On a Knife Edge
This hospital based youth violence work is taking place in the four London major trauma centres and Producer Sue Mitchell was given exclusive access to follow what happens. The charity, Redthread, now has teams in each of the trauma centres and their youth workers will be alongside victims from the point that they walk, or are stretchered, in. They're away from their communities and alienated from peers and this surreal period - 'the teachable moment,' as it's known - is seen as being an effective time because the young person is vulnerable, shocked and forced to confront assumptions of invincibility.
Becky Calnan is a Redthread team leader at one of the London trauma centres and allows listeners to follow her work with nineteen year old Liam. He's been attacked on the street and turns up at Accident and Emergency with blood soaking into his coat and trousers. He tells her that he's been punched, kicked and stamped on as he was making his way to court for a scheduled appointment. She knows him already: just months earlier he was stabbed in his legs in a planned attack. Becky's been working with Liam ever since. His latest injuries don't surprise her: "He doesn't eat properly; he doesn't sleep as he's out at night, and he's paranoid because of how he's living: this all feeds into making these incidents much more likely to happen."
Liam tells listeners about his life of court appearances, street violence and lack of ambition. He traces the start of his problems back to 2010, when he moved to a new area of London with his Mum and sisters. He knows he could make something of himself if he puts his mind to it, but there's too much daily pressure for him to even try: "I don't know what can happen next. There are young youth running around with big knives and my Mum and Nan are scared. I'm not scared. I spat blood on them when they attacked me." But Liam's bravado cracks slightly as he acknowledges the work that Becky's doing: "She's helped me, I do appreciate that. If there are things I need to get off my chest she listens and she doesn't judge me. I don't have anyone else like that to talk to."
For Redthread the work is aimed at interrupting the cycle of violence which all too often sees the victim become the perpetrator. Liam describes being stabbed, jumped on and other attacks with a calm that would be more normally placed describing a shopping trip, say, not repeated street violence. He thinks he will end up dead unless he can change, but it's a hard task. Alongside Liam, Becky is helping others admitted every day. There's George, stabbed as he sat in his car, there are two victims who have yet to regain consciousness and a youngster who appears to have been paralysed in an attack. His long hospital stay provides a good opportunity to both tackle any possible acts of retribution and to begin considering the changes as he adapts to a very different life.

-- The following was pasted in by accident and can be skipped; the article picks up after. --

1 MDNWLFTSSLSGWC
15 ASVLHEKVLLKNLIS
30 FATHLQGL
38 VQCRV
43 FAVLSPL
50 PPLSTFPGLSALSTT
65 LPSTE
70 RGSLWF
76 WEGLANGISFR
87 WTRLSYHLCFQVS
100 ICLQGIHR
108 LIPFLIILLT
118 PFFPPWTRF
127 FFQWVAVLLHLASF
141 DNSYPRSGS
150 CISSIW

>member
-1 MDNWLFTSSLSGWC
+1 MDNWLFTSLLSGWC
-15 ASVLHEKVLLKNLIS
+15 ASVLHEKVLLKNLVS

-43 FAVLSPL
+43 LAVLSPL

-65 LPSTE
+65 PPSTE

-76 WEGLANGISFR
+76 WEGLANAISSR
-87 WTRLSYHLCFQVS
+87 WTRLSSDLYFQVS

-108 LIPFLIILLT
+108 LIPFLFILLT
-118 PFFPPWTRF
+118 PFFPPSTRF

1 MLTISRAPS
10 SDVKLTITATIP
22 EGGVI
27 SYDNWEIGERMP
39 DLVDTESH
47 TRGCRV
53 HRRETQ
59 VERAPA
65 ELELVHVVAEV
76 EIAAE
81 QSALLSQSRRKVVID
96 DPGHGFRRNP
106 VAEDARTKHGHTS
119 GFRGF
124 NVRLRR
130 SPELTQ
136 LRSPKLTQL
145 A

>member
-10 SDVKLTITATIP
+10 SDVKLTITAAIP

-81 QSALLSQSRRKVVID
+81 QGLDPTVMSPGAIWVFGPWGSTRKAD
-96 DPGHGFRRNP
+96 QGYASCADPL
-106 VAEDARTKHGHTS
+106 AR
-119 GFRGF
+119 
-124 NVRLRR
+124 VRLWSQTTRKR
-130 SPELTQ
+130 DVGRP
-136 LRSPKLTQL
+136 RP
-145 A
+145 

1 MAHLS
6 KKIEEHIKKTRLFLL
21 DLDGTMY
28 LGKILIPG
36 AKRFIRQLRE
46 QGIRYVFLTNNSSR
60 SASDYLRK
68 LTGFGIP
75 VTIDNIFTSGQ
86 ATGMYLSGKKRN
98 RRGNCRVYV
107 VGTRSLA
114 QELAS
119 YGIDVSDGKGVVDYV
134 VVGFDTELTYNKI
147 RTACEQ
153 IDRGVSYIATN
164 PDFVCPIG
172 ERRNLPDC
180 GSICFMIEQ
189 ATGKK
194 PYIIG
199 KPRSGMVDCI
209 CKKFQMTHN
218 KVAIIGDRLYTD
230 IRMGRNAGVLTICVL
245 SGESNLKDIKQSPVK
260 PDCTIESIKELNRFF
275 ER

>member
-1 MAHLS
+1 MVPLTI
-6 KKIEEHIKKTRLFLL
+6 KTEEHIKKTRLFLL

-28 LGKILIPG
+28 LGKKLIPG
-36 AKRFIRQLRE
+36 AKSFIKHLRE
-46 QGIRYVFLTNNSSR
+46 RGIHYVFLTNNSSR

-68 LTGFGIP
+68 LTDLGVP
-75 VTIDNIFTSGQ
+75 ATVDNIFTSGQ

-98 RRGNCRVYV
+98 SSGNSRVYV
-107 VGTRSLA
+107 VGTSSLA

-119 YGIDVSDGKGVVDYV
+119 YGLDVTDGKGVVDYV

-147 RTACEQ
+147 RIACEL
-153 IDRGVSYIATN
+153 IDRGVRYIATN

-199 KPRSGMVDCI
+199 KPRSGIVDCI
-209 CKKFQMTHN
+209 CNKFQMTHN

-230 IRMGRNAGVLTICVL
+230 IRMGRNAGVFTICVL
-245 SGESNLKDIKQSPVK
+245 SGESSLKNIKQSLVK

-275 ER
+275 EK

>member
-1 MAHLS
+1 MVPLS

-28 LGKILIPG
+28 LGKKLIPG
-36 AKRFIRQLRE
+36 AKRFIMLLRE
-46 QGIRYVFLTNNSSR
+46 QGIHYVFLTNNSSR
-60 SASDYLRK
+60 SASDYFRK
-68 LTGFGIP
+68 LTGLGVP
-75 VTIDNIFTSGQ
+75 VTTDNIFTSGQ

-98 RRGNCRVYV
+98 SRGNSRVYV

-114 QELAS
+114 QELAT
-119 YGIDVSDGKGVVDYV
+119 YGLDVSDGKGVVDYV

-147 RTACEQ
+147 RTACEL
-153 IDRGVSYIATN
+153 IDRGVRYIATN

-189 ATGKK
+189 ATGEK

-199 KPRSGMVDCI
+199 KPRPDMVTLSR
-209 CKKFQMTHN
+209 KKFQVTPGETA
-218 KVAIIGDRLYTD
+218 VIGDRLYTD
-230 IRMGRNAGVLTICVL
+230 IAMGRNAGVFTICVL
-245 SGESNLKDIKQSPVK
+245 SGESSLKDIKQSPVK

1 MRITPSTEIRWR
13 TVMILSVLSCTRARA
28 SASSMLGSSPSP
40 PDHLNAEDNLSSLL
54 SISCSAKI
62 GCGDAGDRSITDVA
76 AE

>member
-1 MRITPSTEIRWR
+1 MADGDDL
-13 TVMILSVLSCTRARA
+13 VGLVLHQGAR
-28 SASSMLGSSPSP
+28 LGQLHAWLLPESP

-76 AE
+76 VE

Redthread's hospital programme launched in 2006 and the idea has been in play in America for longer. There is an international network of hospital based intervention programmes and the idea is gaining ground, with Nottingham and Basildon being the latest areas for this approach. In London alone there were more than 1,236 victims of knife crime under the age of 25 in the year ending April 2016 according to the Metropolitan Police. The workers are called as ambulances are en route and will be there from the start, getting alongside the young person and helping them navigate the hospital system. They're trying to build the kind of relationships which many of these young people won't have had in their communities and the organisation also offer gang exit work and mental health support.
Dr Emer Sutherland, consultant clinical lead for the Emergency Department at King's College Hospital, said: "We set up the scheme at King's because we wanted to do more than just patch young people up and send them on their way. Hospitals have a unique opportunity to help try and stop the victim-perpetrator cycle. This is why talking to young people, at this key moment in their lives can help steer them away from the world of gang violence many find themselves in." Once they're in hospital they have a very private space for very private conversations: "Pain in some ways is a great mind opener.
"It's so powerful to the medical team, we can remember before we had Red Thread, we would see some of these young people who come in with trivial injuries and then come back with more severe injuries. We see youth violence as like any other disease, so we might see them on their way to school when they've been mugged or beaten up, then what could happen is they could join a gang to try and make them safe, even though the exact opposite is the case, then we see them going from stabbed in arms or legs to being quite viciously targeted and very vicious attacks - we find those very worrying.